You probably won't need the lustfully sought-after tube distortion for bass anyway, and even if you do, plenty of solid-state devices get fine bass overdrive. I have a SansAmp RPM rackmount preamp and it gets great bass distortion if I want it. Guitarists would scoff, but Geddy Lee uses two of them and he and his tone are greater than all guitarists, so clearly I am right and they are wrong.

Be thankful you asked that question here. Among guitarists, the question of tube overdrive and what is the best blah-blah-blah is enough to start a holy war. There is so much bullshit and generally wrong-headed crap concerning tube amps among guitarists that it actually doesn't pay to ask one anything anymore. To them, tubes are nothing short of a religion, and the only thing worse than a tube atheist is a tube apostate. Both must be killed on sight, or so they say.

Now see what you started?
"Maybe this world is another planet's hell?" - Aldous Huxley
Last edited by FatalGear41 at Jul 5, 2011,
#11
Oh no.
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Have you ever done this before? It's freakin' sweet! Earlier today, I was bored as hell just laying on my bed. I had an erection, so I started to use my penis as a gear stick and I was pretending I was driving. Has anyone else here ever tired this?
#12
+1 to PLENTY of solidstate and hybrid (tube pre-amp/solidstate power amp) amps can get workable overdrive.

I have had a few tube amps over the years (Ampeg V4, Ampeg V4b, Ampeg B-25b, Sunn 200s, and my still owned and loved Traynor YBA-3cs). Aside from the overdrive-y-ness, there's something about the response from a tube amp that's hard to emmulate. However.... i dunno how much touring or giging you do... but it DOES actually become an issue with weight. So these days i tour and gig more with my solidstate stuff.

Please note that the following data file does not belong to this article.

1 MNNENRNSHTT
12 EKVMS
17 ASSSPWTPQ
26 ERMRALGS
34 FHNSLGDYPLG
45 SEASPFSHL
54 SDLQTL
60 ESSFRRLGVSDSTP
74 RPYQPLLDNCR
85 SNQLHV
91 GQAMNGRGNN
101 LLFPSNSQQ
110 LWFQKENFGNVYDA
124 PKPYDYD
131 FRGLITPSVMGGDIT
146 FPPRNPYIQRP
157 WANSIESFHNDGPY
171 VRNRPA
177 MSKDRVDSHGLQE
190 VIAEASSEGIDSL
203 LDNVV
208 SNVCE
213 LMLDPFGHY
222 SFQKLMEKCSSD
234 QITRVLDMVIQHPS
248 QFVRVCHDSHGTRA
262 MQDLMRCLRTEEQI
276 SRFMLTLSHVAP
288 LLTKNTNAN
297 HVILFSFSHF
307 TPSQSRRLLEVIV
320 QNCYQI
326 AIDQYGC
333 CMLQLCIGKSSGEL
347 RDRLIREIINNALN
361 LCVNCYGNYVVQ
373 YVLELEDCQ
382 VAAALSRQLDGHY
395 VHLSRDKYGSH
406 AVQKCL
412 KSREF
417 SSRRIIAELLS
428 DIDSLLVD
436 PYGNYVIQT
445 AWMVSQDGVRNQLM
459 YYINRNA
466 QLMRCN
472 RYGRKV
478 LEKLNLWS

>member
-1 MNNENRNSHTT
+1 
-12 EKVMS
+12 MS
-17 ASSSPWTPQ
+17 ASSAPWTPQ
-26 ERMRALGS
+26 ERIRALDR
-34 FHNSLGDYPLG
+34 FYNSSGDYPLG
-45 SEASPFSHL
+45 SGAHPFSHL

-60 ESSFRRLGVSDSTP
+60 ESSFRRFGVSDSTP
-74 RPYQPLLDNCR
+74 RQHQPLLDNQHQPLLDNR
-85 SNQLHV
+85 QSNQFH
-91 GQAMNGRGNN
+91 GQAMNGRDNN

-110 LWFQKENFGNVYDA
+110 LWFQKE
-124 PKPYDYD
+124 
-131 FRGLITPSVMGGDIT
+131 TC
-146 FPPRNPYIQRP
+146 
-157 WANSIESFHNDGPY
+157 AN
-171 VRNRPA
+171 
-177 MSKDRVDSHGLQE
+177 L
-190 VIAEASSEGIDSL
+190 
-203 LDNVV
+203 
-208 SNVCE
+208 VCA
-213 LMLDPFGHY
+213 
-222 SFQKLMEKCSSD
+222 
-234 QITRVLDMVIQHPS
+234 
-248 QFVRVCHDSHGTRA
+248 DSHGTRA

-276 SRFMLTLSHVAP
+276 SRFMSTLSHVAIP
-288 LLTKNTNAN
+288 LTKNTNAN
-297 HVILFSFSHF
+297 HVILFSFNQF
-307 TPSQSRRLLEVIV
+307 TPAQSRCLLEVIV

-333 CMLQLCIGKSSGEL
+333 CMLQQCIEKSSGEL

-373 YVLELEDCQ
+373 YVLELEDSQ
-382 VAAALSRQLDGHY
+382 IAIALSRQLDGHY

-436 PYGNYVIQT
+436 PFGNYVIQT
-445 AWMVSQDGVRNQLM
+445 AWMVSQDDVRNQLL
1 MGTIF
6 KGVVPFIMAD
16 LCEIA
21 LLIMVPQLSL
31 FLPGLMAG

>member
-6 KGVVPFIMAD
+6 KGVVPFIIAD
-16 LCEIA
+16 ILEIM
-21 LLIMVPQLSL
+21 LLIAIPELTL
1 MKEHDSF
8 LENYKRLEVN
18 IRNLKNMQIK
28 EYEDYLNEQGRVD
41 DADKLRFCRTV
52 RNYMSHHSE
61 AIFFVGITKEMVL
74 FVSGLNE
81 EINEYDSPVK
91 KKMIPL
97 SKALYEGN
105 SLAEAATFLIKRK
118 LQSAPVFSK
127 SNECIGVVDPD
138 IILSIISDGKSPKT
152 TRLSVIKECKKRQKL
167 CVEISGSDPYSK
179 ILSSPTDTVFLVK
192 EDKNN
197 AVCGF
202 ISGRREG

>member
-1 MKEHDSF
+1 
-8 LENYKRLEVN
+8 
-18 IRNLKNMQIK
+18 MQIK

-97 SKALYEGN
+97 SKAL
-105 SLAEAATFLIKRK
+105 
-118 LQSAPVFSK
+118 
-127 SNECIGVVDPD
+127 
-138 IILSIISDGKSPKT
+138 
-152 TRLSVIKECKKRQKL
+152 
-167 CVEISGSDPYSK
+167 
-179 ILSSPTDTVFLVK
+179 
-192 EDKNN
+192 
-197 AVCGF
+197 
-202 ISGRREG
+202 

My advice... look for an old solidstade amp:

-60's/70's Kustom
-70's Acoustic (NOT the new ones)
-70's Sunn
-80's Peavey
-80's GK


As technology wasn't as far progressed, a LOT of those older solidstate rigs are pretty tube-ily voiced. They also go for pretty damn cheap on the used market ($50-$200 cheap)... except for Sunn... effing doom metal.
"Punk Rock should mean freedom, liking and accepting anything that you like, as sloppy as you want, as long as it's good and has passion."
#13
^ I think weight is still an issue with those old SS amps. My 80's Peavey head is still 54ish pounds, which isnt as much as a tube head, but it's not exactly the lightest thing to carry.
pinga
#14
Quote by Cb4rabid